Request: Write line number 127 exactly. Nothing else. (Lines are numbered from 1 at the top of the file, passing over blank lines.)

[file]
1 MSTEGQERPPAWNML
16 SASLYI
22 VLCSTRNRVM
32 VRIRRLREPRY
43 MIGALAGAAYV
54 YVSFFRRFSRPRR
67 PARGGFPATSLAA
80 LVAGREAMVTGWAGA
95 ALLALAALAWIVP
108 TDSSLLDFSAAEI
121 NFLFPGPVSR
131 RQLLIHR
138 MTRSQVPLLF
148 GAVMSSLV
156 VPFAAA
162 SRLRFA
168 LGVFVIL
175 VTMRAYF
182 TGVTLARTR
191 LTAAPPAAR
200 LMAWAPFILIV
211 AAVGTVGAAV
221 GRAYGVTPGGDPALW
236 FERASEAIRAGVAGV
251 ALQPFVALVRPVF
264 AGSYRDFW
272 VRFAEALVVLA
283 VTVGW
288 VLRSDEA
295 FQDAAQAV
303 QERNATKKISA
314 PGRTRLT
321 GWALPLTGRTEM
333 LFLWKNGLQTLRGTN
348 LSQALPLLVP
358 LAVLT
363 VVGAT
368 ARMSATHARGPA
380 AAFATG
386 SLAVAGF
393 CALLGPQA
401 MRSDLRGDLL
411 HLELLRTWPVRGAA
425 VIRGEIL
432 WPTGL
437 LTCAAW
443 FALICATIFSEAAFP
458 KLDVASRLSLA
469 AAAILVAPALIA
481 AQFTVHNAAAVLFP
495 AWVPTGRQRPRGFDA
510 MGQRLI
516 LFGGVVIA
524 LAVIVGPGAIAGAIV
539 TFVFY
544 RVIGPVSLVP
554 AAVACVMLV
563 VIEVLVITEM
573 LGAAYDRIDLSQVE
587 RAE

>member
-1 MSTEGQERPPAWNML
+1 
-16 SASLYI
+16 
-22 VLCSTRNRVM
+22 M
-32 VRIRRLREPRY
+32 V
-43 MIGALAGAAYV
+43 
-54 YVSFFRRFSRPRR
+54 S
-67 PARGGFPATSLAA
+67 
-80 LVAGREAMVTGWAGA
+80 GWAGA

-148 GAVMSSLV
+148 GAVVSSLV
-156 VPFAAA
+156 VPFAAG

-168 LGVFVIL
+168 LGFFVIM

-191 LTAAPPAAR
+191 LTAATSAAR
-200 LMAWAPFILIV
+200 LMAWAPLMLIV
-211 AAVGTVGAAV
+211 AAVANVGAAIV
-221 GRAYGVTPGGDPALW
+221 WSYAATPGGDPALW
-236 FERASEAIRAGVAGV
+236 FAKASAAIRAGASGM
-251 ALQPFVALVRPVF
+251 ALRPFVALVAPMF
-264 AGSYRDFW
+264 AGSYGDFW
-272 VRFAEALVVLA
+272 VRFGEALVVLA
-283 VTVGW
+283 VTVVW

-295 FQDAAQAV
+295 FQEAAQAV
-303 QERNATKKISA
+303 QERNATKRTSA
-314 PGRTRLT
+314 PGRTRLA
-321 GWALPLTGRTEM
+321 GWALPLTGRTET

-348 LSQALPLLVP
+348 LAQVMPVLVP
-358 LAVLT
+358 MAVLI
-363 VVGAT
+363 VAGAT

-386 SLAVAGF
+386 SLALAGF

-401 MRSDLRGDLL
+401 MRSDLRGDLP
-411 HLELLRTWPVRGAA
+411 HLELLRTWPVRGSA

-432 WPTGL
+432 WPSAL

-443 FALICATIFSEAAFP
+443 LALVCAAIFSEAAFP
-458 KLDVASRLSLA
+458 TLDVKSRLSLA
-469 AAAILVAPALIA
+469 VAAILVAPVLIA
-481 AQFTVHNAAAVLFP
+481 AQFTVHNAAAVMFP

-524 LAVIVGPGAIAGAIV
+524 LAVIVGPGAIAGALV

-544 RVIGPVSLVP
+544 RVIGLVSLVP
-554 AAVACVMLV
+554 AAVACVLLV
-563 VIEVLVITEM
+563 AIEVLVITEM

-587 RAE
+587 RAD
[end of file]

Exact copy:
+458 TLDVKSRLSLA